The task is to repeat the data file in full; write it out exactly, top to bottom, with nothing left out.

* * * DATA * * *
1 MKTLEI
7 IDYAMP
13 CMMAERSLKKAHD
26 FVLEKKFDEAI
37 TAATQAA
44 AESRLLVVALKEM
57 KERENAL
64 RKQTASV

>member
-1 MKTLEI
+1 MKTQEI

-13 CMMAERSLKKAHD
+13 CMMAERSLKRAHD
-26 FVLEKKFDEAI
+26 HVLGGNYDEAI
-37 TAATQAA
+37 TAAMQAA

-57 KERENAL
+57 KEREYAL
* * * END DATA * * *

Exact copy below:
1 MKTLEI
7 IDYAMP
13 CMMAERSLKKAHD
26 FVLEKKFDEAI
37 TAATQAA
44 AESRLLVVALKEM
57 KERENAL
64 RKQTASV

>member
-1 MKTLEI
+1 MKTQEI

-13 CMMAERSLKKAHD
+13 CMMAERSLKRAHD
-26 FVLEKKFDEAI
+26 HVLGGNYDEAI
-37 TAATQAA
+37 TAAMQAA

-57 KERENAL
+57 KEREYAL